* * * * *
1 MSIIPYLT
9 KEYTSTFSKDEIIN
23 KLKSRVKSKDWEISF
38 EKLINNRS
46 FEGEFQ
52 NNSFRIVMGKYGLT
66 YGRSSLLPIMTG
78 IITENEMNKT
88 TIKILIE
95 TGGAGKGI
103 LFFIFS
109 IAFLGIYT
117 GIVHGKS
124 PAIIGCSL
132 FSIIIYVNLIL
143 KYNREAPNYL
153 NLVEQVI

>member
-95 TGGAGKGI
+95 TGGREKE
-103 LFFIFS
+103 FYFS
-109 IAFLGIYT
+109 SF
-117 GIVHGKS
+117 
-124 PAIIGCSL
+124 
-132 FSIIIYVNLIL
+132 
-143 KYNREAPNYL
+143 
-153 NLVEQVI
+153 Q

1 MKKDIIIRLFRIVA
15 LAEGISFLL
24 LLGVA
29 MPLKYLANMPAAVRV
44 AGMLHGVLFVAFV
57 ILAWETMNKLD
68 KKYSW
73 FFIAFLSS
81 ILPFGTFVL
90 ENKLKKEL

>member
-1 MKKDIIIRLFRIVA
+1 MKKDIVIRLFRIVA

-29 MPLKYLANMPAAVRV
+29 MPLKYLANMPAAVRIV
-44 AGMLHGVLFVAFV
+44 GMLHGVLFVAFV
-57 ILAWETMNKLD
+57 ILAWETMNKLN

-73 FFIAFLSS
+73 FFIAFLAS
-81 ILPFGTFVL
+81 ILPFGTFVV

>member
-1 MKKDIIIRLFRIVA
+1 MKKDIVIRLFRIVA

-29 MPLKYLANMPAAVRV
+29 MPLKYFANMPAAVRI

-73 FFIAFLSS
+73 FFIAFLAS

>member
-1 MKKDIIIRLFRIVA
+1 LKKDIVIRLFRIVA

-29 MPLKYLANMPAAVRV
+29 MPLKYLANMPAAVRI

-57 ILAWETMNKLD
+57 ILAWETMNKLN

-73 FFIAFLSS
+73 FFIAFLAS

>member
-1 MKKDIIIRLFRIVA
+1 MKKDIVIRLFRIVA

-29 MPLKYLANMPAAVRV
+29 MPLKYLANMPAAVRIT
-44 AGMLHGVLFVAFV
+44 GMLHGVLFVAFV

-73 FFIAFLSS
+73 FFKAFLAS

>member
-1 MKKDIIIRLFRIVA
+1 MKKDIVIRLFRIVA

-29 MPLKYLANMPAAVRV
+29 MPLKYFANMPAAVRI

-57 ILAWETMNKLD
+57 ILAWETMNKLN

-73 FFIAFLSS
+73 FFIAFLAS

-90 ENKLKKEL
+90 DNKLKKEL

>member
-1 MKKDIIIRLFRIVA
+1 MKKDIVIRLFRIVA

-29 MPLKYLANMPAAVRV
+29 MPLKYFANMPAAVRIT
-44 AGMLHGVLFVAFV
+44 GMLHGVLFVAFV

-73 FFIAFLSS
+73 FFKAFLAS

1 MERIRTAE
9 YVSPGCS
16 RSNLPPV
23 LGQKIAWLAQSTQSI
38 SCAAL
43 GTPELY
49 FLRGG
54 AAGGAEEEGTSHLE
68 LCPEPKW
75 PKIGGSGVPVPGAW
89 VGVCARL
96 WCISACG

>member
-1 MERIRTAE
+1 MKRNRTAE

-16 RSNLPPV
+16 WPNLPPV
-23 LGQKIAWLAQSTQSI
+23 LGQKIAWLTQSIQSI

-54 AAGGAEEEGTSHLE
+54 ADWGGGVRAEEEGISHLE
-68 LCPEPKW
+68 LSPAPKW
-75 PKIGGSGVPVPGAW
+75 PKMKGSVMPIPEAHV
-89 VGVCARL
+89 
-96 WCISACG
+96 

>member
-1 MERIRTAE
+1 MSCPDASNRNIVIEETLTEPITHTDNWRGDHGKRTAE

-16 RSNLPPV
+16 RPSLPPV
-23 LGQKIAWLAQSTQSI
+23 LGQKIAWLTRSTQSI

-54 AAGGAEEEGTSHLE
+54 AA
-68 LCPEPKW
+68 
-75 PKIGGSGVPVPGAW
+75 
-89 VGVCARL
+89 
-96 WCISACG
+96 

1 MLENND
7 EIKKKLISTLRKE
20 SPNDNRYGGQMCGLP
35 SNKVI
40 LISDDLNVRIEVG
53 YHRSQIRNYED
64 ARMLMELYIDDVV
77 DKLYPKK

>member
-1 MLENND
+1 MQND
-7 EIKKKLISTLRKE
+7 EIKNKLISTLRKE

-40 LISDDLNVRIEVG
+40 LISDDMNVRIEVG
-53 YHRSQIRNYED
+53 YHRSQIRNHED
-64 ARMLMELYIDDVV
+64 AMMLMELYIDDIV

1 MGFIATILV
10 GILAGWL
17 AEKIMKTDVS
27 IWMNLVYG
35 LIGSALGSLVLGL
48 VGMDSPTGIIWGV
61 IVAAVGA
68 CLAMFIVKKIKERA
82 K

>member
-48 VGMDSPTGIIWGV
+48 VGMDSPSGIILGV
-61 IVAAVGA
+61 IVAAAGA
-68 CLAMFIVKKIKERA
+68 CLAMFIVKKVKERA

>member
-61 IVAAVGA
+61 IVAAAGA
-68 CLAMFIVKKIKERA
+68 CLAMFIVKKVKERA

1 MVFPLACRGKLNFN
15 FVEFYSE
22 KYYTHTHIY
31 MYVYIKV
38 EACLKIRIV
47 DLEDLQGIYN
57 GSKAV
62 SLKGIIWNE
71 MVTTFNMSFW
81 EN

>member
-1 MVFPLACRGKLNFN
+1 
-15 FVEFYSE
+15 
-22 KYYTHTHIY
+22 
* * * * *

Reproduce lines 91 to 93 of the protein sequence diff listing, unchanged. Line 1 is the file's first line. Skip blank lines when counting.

+73 FFIAFLAS

-90 ENKLKKEL
+90 DNKLKKEL